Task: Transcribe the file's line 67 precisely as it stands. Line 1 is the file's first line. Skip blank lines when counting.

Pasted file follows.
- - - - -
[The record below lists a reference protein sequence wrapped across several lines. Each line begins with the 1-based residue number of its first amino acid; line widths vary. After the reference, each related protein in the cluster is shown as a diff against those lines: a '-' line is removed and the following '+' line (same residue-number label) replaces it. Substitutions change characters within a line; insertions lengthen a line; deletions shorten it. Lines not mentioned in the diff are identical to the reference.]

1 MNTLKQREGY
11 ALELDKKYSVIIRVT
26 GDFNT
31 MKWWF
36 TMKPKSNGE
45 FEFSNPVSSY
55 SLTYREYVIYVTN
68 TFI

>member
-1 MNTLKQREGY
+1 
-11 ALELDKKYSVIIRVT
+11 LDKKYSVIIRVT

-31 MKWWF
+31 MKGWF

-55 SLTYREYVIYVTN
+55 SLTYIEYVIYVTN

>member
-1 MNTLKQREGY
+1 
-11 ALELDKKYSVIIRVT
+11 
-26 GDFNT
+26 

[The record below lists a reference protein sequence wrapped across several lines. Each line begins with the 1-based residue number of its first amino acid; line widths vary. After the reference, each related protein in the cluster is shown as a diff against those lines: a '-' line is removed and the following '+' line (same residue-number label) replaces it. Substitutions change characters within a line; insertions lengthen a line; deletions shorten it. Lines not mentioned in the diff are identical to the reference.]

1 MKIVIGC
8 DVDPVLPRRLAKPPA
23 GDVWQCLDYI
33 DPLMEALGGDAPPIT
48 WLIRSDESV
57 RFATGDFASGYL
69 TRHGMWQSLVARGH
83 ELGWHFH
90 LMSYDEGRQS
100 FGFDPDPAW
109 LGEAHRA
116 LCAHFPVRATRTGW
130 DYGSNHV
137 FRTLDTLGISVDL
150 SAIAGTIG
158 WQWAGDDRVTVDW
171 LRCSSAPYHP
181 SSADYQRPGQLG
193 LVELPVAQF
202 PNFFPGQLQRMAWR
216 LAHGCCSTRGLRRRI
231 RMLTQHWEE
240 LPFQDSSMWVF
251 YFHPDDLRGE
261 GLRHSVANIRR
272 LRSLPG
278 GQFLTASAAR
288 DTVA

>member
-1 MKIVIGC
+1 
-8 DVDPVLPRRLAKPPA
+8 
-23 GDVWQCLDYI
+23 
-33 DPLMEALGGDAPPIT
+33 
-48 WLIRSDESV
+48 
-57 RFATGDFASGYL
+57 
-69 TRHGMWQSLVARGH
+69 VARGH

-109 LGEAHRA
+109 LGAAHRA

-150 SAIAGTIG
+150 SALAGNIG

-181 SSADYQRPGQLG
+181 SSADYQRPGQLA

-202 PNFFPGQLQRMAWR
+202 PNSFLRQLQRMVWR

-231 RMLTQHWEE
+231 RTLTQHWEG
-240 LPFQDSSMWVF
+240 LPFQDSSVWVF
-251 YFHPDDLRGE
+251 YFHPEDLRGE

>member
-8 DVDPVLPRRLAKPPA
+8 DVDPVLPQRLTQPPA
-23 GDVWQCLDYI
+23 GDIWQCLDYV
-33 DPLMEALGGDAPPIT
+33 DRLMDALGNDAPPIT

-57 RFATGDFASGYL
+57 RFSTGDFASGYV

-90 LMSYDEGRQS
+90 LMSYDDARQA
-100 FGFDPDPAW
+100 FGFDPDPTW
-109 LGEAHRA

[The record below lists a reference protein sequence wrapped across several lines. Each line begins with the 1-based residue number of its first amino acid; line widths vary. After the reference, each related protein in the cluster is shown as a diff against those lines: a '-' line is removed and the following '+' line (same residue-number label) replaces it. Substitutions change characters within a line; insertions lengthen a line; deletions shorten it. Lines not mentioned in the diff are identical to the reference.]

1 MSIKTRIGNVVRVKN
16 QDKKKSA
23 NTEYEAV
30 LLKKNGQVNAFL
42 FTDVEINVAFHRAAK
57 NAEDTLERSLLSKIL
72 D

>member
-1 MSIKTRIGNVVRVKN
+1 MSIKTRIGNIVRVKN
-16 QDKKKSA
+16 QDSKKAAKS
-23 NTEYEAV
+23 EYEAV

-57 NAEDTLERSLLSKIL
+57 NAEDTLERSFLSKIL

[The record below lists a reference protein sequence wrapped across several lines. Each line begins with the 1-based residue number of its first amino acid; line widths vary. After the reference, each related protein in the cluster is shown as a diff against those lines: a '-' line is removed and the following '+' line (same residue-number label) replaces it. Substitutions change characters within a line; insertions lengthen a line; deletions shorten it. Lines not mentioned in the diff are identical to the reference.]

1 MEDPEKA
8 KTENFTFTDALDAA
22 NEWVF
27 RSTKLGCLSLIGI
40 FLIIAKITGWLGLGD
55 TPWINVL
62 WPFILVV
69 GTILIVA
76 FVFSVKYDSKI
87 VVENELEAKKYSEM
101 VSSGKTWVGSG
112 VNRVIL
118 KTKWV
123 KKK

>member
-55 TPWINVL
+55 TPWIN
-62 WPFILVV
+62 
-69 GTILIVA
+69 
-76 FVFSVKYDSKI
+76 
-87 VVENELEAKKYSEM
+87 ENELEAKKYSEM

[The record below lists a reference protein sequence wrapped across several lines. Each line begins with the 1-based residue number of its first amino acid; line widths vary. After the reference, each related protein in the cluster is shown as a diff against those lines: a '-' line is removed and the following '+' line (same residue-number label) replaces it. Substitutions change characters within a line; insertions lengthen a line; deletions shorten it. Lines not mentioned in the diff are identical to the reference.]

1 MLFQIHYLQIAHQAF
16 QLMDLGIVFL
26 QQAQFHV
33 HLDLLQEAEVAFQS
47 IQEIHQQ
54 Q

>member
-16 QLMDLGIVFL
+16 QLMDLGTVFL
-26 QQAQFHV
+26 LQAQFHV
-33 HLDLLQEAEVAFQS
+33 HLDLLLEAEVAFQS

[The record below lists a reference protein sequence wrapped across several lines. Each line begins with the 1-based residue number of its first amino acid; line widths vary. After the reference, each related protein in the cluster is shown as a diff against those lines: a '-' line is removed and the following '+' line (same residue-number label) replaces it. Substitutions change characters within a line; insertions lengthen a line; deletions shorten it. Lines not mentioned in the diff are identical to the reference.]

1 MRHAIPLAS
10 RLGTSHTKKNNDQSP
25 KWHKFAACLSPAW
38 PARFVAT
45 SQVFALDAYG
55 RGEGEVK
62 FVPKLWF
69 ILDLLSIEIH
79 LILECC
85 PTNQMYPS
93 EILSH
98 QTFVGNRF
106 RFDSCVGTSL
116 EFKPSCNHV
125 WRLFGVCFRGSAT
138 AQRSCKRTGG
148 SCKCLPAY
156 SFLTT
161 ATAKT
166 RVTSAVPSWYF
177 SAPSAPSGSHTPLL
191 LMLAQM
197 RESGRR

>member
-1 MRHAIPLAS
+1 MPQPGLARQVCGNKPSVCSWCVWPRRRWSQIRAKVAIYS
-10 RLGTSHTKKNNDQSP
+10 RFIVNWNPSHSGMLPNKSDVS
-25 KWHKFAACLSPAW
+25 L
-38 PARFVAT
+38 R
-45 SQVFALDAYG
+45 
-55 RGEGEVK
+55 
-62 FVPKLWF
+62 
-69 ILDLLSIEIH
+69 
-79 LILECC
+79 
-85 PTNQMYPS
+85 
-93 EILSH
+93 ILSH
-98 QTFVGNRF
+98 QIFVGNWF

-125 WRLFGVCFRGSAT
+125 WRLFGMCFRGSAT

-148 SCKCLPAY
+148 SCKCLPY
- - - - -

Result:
+57 